During World War II, the German Air Force (Luftwaffe) raised a variety of airborne light infantry (Fallschirmjäger) units. The Luftwaffe built up a division-sized unit of three Fallschirmjäger regiments plus supporting arms and air assets, known as the 7th Flieger Division. Throughout World War II, the Fallschirmjäger overall commander was Kurt Student.
Fallschirmjäger participated in the occupation of Norway and Denmark and in the battles of Belgium, the Netherlands and France in 1940. They also took part in the Balkans Campaign, Battle of Crete, Italian Campaign, and on both the Eastern Front and later the Western Front would follow.
Bundeswehr Fallschirmjäger 

At the 2007 Bastille Day Military Parade.

In the modern German Bundeswehr, Fallschirmjäger continue to form the core of special operations units. The division has two brigade equivalents and several independent companies and battalions. All told, about 10,000 troops served in that division in 2010, most of them support or logistics personnel.
The vast majority of division members are deployable by parachute, and all of it is at least air mobile. Almost all vehicles and heavy equipment are transportable by helicopter, including special lightly armoured Wiesel heavy weapon transport vehicles adopted for this purpose. In addition to the Special Operations Division, Germany is also setting up an air mobile or air assault regiment.
National People's Army

NVA Fallschirmjäger Uniform.

40. Fallschirmjägerbataillon Willi Sänger was the only airborne infantry formation of the Nationale Volksarmee (NVA). The battalion and its airborne-commando school were based in Prora on Rügen (1961–82) and near Potsdam (1982–90). Officially, the battalion was an airborne unit organized as an NVA light infantry battalion, but in reality it was considered a commando unit. On mission, the companies of the battalion were to be split up into teams of five or six men. As a force with special capabilities, it remained under the direct command of the army high command (Kommando Landstreitkräfte, KdoLaSK).
The reconnaissance company of the Felix Dzerzhinsky Guards Regiment (German: Wachregiment "Feliks E. Dzierzynski"), an elite motorized rifle regiment of the Ministry for State Security of the German Democratic Republic (GDR), was a parachute-trained unit.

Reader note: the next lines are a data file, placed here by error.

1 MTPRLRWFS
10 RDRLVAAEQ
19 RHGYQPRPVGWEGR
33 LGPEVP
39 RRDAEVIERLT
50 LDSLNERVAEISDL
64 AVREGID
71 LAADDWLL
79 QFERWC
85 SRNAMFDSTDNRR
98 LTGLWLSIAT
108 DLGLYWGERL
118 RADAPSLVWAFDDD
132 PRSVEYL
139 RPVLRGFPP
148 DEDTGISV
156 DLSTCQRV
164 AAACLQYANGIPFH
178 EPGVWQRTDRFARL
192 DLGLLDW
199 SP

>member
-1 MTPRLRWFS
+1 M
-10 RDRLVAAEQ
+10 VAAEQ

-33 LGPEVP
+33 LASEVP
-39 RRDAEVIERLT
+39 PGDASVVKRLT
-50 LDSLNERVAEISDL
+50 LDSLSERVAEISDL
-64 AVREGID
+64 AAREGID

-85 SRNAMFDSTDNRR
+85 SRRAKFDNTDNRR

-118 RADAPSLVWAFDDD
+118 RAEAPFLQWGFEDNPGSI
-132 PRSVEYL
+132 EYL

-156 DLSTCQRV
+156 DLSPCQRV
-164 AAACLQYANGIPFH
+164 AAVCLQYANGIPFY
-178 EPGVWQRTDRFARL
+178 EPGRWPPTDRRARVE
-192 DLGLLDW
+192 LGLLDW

Following the invasion of Krete over 100 civilians were killed by a team of Fallschirmjager led by Oberleutnant Horst Trebes on the order of Generaloberst Kurt Student in retaliation for their involvement in the killing and mutilation of several dozen paratroopers who caught in trees during the landings. Everywhere on the island, Cretan civilians, armed and otherwise, joined the battle with whatever weapons were at hand. Cretan civilians went into action armed only with what they could gather, and many Fallschirmjäger were knifed or clubbed to death as soon as they landed. An elderly Cretan was said to have clubbed a parachutist to death with his walking stick before the German could disentangle himself from his parachute lines. The Cretans actions were not limited to harassment since the civil population also played a significant role in the Greek counter-attacks at Kastelli Hill and Paleochora. This was the first time that Germans had encountered broad resistance from a civilian population, and it was initially shocking for them. Fallschirmjäger reacted with equal ferocity after recovering. The Cretans were regarded as partisans since they wore no identifying insignia or even armbands, the German authorities felt free of the constraints implied by the Geneva conventions. Further enraging the Fallschirmjäger were rumours of battlefield mutilations by civilians torturing injured Fallschirmjäger. However the book 'The Lost Battle', by MacDonald argues that battlefield mutilations were more than likely a result of carrion birds and physical decay of corpses left in the extreme heat. In the village of Kondomari more than 100 civilians were rounded up and executed by Fallschirmjäger. Franz Peter Weixler, Wehrmacht kriegsberichter (Army war correspondent) photographed and preserved his negatives of the massacre. Weixler was later charged with treason and held by the Gestapo. Here is an English translation his original statement for the trial of Hermann Goering. Fallschirmjäger fought tenaciously during every engagement, however they were known to be fair and when combat was over they cared for the wounded without regard to their allegiance. They were known for their fair and correct behavior and adherence to the Fallschirmjäger commandments. Generaloberst Student was convicted of the crime in 1946 by a British tribunal, the conviction was later overturned. However this killing of civilians was a huge stain on an otherwise soldierly deportment of the Fallschirmjäger during the war. Photos from the Bundesarchiv taken by Wehrmacht kriegsberichter Franz Peter Weixler, Oberleutnant Horst Trebes of the Luftwaffe conducted the shootings.